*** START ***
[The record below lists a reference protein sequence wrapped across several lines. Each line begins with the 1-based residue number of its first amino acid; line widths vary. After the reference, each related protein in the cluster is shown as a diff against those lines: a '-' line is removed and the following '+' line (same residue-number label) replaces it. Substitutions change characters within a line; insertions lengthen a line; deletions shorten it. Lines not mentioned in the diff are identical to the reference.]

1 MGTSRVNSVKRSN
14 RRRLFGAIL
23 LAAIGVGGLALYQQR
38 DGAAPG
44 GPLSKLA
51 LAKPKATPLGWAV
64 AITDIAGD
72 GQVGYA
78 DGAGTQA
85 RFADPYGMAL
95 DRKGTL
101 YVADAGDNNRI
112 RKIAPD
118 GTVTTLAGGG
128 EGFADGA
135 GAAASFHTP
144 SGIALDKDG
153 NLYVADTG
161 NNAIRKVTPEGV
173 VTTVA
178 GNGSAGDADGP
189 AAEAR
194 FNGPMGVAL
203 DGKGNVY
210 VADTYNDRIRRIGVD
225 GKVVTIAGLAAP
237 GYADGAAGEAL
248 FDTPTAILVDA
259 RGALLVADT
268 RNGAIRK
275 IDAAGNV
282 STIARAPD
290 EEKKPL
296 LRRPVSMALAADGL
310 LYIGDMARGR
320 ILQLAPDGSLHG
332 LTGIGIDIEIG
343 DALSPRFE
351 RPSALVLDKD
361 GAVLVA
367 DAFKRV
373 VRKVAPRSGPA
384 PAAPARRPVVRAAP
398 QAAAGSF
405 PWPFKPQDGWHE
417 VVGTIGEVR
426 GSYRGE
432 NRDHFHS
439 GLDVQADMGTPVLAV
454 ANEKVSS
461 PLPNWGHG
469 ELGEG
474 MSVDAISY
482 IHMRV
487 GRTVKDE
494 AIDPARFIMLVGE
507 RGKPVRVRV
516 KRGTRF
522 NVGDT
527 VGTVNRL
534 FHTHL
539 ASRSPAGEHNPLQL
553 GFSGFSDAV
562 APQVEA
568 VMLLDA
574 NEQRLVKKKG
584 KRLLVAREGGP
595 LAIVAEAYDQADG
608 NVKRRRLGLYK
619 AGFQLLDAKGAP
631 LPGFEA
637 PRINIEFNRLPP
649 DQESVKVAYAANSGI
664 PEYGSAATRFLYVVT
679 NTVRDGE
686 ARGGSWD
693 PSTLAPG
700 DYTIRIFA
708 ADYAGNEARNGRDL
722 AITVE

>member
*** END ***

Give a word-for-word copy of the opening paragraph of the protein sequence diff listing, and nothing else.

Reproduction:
[The record below lists a reference protein sequence wrapped across several lines. Each line begins with the 1-based residue number of its first amino acid; line widths vary. After the reference, each related protein in the cluster is shown as a diff against those lines: a '-' line is removed and the following '+' line (same residue-number label) replaces it. Substitutions change characters within a line; insertions lengthen a line; deletions shorten it. Lines not mentioned in the diff are identical to the reference.]